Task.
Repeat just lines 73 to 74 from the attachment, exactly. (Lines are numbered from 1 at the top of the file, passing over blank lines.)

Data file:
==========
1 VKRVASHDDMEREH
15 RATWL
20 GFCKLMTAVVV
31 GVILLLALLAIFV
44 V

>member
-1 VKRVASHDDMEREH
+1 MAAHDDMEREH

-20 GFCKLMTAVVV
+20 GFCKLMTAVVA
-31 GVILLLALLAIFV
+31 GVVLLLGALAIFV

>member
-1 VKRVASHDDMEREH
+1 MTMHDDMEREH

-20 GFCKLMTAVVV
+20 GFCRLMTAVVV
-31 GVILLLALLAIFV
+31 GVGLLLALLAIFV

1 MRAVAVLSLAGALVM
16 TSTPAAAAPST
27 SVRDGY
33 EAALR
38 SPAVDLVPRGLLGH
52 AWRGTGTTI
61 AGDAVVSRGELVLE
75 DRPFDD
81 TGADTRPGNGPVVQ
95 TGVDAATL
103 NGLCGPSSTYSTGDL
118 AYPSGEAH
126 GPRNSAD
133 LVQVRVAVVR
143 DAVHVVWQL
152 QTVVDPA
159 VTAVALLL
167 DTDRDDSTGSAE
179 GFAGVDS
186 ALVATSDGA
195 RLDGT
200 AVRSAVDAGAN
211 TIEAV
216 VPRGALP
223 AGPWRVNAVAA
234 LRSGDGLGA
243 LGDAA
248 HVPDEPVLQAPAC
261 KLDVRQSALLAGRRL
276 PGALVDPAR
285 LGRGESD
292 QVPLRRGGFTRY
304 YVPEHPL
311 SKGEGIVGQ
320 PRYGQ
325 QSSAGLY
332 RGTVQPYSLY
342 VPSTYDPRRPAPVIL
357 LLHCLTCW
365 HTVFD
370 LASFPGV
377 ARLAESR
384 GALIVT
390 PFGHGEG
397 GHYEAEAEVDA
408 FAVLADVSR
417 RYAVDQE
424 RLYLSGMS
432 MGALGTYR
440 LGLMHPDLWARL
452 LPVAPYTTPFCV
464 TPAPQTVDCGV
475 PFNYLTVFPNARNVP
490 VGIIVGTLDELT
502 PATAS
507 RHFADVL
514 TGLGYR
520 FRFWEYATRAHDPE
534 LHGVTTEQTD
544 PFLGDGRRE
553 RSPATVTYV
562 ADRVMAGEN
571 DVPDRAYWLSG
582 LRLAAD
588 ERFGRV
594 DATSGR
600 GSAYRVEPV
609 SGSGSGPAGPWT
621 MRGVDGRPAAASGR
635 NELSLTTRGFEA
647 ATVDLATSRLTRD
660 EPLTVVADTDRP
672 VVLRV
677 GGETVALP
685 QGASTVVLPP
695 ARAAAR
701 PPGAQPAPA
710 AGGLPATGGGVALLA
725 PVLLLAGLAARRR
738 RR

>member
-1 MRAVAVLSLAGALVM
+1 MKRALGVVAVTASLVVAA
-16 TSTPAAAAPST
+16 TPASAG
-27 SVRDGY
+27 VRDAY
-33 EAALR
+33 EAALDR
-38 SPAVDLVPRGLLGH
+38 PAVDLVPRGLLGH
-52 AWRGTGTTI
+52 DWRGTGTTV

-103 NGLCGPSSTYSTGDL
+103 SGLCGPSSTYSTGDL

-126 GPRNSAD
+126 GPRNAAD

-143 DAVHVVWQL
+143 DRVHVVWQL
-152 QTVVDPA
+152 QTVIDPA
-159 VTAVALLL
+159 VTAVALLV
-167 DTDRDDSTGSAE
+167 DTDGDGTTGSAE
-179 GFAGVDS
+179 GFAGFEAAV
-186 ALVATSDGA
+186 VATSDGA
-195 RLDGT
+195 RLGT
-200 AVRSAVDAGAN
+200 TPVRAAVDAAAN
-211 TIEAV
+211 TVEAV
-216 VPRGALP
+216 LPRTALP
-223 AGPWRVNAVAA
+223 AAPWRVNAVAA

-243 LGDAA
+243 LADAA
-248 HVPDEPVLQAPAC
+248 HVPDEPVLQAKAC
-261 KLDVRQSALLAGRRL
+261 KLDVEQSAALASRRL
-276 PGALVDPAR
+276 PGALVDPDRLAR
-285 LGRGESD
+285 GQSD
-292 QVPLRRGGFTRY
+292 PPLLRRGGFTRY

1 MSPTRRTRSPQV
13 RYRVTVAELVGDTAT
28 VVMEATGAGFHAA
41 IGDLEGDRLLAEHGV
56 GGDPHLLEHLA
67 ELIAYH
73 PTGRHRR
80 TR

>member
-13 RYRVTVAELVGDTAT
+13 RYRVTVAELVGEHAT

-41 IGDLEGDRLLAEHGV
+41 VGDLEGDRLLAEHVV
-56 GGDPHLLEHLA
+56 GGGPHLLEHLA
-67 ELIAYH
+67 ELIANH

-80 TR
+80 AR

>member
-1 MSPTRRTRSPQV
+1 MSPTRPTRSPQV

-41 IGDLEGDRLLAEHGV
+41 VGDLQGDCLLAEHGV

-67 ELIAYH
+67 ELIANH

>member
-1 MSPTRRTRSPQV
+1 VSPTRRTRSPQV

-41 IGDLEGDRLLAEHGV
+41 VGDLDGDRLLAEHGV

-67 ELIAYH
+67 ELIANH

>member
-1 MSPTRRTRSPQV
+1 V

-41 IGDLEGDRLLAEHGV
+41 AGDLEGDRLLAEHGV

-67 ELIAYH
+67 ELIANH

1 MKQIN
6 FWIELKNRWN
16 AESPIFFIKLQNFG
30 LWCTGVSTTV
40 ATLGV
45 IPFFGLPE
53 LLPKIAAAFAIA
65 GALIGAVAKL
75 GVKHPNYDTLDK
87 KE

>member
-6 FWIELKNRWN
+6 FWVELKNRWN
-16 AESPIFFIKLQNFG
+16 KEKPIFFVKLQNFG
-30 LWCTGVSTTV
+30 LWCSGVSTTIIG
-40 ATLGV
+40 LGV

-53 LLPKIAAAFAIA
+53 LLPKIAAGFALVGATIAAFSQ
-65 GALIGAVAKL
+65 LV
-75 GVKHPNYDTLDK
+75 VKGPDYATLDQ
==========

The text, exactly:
490 VGIIVGTLDELT
502 PATAS